CERTIORARI TO THE COURT OF CLAIMS.
Vinson, Black, Reed, Frankfurter, Douglas, Jackson, Burton, Clark, Minton
MR. JUSTICE BURTON delivered the opinion of the Court.
The respondent, Kansas City Life Insurance Company, obtained judgment in the Court of Claims against the United States for $22,519.60, with interest from August 8, 1938. 109 Ct. Cl. 555, 74 F.Supp. 653. This sum was awarded as just compensation for the destruction of the agricultural value of respondent's farm land by the United States in artificially maintaining the Mississippi River in that vicinity continuously at ordinary high-water level. The land was not in any sense within the bed of the river. It was one and one-half miles from the river on a nonnavigable tributary creek. Its surface was a few feet above the ordinary high-water level of both the river and the creek. The United States, however, contended that because it maintained the river at this level in the interest of navigation it need not pay for the resulting destruction of the value of the respondent's land. We granted certiorari because of the importance of the constitutional questions raised. 334 U.S. 810. The case was argued at the 1948 Term and reargued at this Term.
Two principal issues are presented. The first is whether the United States, in the exercise of its power to regulate commerce, may raise a navigable stream to its ordinary high-water mark and maintain it continuously at that level in the interest of navigation, without liability for
the effects of that change upon private property beyond the bed of the stream. If the United States may not do so, without such liability, we reach the other issue: Whether the resulting destruction of the agricultural value of the land affected, without actually overflowing it, is a taking of private property within the meaning of the Fifth Amendment to the Constitution of the United States. We decide both issues in favor of the respondent, the first in the negative, the second in the affirmative.
The material facts found by the court below include the following:
Respondent is the owner of 1,710 acres of farm land in Missouri, having an elevation of 422.7 to 428 feet above sea level. The land borders on Dardenne Creek, a nonnavigable tributary entering the navigable Mississippi River one and one-half miles below the farm. The agricultural value of the land has been largely destroyed by the construction and operation by the United States of Lock and Dam No. 26 on the Mississippi at Alton, Illinois, 25 miles below Dardenne Creek. The United States has operated this dam since August 8, 1938, as part of a system of river improvements to provide a navigable channel in the Mississippi between Minneapolis and the mouth of the Missouri.*fn1 The effect of the dam has been to raise the level of the Mississippi at the mouth of Dardenne Creek to a permanent stage of 420.4 feet above sea level. This was its previously ascertained ordinary high-water mark.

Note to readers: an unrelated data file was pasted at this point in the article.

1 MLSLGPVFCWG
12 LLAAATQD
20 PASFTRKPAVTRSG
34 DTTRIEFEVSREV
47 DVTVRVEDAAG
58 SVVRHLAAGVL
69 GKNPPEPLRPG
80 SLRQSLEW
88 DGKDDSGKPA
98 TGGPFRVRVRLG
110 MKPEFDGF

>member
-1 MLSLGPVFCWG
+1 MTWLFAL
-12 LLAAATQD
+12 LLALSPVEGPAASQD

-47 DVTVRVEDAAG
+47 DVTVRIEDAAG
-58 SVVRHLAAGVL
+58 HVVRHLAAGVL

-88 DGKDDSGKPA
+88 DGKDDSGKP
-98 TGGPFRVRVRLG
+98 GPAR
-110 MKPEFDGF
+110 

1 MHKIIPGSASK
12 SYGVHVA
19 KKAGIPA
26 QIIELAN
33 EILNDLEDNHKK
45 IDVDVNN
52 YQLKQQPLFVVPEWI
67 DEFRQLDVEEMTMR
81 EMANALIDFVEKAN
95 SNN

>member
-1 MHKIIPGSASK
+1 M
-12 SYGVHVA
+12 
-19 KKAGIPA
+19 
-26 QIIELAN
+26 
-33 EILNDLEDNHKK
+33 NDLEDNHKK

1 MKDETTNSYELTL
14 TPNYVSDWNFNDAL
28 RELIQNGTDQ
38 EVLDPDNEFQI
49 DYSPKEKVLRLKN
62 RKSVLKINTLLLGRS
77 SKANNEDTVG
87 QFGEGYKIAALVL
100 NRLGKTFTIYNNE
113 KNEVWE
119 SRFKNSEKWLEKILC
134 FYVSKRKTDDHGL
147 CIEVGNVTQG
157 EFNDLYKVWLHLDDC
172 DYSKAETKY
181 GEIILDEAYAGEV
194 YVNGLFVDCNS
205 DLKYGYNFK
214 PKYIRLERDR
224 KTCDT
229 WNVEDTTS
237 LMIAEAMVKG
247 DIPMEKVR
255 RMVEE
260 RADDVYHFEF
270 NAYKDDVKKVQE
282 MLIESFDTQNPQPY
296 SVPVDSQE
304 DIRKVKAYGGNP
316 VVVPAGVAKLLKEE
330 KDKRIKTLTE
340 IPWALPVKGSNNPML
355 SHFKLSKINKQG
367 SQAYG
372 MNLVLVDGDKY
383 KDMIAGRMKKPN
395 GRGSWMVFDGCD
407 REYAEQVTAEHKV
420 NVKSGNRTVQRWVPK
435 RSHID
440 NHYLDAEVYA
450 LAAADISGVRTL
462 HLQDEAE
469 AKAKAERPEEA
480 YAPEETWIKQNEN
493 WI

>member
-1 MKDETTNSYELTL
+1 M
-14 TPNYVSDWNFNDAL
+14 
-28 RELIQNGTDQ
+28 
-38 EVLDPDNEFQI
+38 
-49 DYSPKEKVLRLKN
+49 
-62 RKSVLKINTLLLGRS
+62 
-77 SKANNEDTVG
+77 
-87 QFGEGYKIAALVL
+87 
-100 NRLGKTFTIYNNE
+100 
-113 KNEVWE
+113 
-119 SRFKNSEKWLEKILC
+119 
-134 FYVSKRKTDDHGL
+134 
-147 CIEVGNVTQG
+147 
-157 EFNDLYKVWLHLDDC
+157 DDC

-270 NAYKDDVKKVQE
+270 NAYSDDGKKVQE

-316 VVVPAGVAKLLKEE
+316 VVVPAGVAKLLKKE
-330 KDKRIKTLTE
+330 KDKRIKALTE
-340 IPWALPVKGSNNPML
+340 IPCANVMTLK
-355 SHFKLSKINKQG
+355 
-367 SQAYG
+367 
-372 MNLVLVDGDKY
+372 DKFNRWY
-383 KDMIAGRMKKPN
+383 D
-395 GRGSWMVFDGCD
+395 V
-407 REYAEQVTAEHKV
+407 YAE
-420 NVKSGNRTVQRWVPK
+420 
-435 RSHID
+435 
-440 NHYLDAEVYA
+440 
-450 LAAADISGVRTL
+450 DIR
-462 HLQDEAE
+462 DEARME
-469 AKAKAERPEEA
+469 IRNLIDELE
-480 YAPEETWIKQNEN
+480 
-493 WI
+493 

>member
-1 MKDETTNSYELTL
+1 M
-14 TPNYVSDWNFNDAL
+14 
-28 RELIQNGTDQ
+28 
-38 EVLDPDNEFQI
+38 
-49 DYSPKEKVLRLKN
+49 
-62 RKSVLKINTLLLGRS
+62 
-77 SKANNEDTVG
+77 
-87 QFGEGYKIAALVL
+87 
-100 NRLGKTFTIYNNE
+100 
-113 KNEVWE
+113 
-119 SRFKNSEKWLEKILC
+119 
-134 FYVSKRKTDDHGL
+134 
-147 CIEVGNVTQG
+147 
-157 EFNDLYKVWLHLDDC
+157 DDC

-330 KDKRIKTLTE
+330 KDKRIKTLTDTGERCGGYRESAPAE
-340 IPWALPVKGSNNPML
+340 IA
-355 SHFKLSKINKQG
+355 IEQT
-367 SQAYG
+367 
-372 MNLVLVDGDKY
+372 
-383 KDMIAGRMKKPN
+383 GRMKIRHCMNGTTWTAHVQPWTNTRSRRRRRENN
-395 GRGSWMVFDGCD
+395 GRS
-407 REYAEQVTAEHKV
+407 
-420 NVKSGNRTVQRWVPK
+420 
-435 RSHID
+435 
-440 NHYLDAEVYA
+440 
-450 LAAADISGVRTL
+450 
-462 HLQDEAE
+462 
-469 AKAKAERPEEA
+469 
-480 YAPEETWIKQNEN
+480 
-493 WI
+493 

Before the effect of the dam was felt, the respondent's land drained adequately through its subsoil and a simple system of ditches and pipes emptying into the creek.*fn2 It
was highly productive. When, however, the dam raised the river and the creek to 420.4 feet and maintained the water continuously at that level, this destroyed the agricultural value of the respondent's land at surface elevations between 423.5 and 425 feet.*fn3 The damage was caused by the underflowing of the land.*fn4 This undersurface invasion was substantially as destructive as if the
land had been submerged. The water table was raised both by the percolation of the water which rose and fell with the river and by the resulting blockade of the drainage of the land's surface and subsurface water.*fn5 The
reduction of $22,519.60 in the market value of the land is not disputed.
It is well settled that, under the Commerce Clause, U.S. Const. Art. I, § 8, Cl. 3, the United States has the power to improve its navigable waters in the interest of navigation without liability for damages resulting to private property within the bed of the navigable stream.
"The dominant power of the federal Government, as has been repeatedly held, extends to the entire bed of a stream, which includes the lands below ordinary high-water mark. The exercise of the power within these limits is not an invasion of any private property right in such lands for which the United States must make compensation. [Citing cases.] The damage sustained results not from a taking of the riparian owner's property in the stream bed, but from the lawful exercise of a ...